It is impossible for me to point out any individual, as never having had the slightest connection with trade or with manufacture in any part of my life, I am entirely unacquainted with mercantile concerns. I cannot, however, but conjecture that you should make a fair and full estimate of what would be the expense of making a decisive experiment on a scale sufficiently large to remove all doubt; and that your proposal should be, that anyone willing to incur that expense should, in the event of success, be entitled to a certain share of your patent. On such conditions some man of property may perhaps be found who would undertake the risk; and if the experiment proves successful, he will be sure to use every exertion afterwards for his own sake. With every wish for your success,

Believe me,
Yours very sincerely and faithfully,


The petition to Parliament for a national payment for national gains, so hopefully taken up on his return from America, when experience had proved the value of his inventions, after four weary years of deferred expectation, was consigned to the tomb of forgetfulness.

Compare the petition of 1828 with a modern report.

Prior to the invention of your petitioner's boiler, the most striking defect observable in every steam-engine was in the form of the boiler which in shape resembled a tilted wagon; your petitioner's invention consists principally in introducing the fire into the midst of the boiler, and in making the boiler of a cylindrical form, which is the form best adapted for sustaining the pressure of high steam, and does not require half of the materials, nor does it occupy half the space required for any other boiler, and greater duty can be performed by an engine with this boiler with less than half the fuel, than by any engine without it, and is the only one that can be used with success in steam-vessels, as none of the old boilers could have withstood a pressure of above 6 lbs. on the inch, much less a pressure of 60 lbs. or even of 150 lbs. when necessary.

A report of the Royal Mail Steam Packet Company in 1871 states, "by placing compound engines in the 'Tasmania,' they had reduced the consumption of coal to one-half the former quantity, doubled her capacity for freight, and increased her speed." [19] Presuming that the compound engines of the 'Tasmania' are like other engines known by that name, having high-pressure steam in a comparatively small cylinder from which it expands in a larger one, tubular boilers, surface condensers, and screw-propeller, the saving admitted in the Tasmania is just what Trevithick's petition pointed out forty-three years ago — to lessen one-half the weight, space, and fuel in marine steam-engines — his opinion being founded on the experience of a lifetime, for as early as 1804 he wrote on the question of compound engines, "I think one cylinder partly filled with steam would do equally as well as two cylinders;" [20] and again in 1816, describing expansion, "The engine is now working with 60 lbs. of steam, three-quarters of the stroke expansive, and ends with the steam rather under atmosphere strong;" [21] and in the same year worked the expansive compound engine at Treskerby. [22]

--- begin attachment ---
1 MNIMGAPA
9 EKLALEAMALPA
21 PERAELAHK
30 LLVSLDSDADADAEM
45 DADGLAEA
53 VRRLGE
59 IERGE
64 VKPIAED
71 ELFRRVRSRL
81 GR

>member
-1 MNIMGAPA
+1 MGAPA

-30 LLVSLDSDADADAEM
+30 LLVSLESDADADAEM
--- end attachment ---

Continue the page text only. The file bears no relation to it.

See Also

Foot Notes

  • Plate XV.
    • a, iron barge;
    • b, wood frame supporting pump
    • c, open-top steam-cylinder 3 feet diameter, 8-feet stroke;
    • d, piston guide-wheel;
    • e, connecting rod;
    • f, fly-wheel
    • g, cranked axle working air-pump bucket;
    • h, connecting rod for air-pump bucket
    • i, air-pump
    • j, condenser
    • k, steam and exhaust nozzles
    • l, eccentrics working steam and exhaust valves;
    • m, steam-pipe;
    • n, cylindrical boiler, with internal fire-tube;
    • o, external brick flues;
    • p, chimney;
    • q, feed-pump;
    • r, feed-pipe
    • s, cup or rag-wheel;
    • t, rag-chain, with iron balls;
    • u, pump-barrel, 3 feet diameter;
    • v, wheel guiding balls into bottom of pump-barrel;
    • w, launder.
  1. Description in Trevithick's handwriting.
  2. See 'The Times,' August 12th, 1870.
  3. See vol. i., p. 302.
  4. See vol. i., p. 329
  5. See letter, vol. ii., p. 332.
  6. See Trevithick's letter, vol. ii., p. 315.
  7. See vol. i., p. 5.
  8. See vol. ii., p. 37.
  9. See vol. ii., p. 208.
  10. See vol. ii., p. 168.
  11. See vol. i., p. 243.
  12. See vol. i., p. 343.
  13. See vol. ii., p. 129.
  14. See vol. ii., p. 108.
  15. See letter from Mr. Michael Williams, vol. ii., p. 109.
  16. See vol. ii p. 129.
  17. See Mr. Taylor's report on Herland engine, vol. ii p. 118.
  18. See Lean's report, vol. ii., p. 175.
  19. 'The Times,' October 26th, 1871, Half-yearly Report of the Chairman.
  20. See vol. ii,, p. 134.
  21. See vol. ii., p. 91.
  22. See vol. ii., p. 104.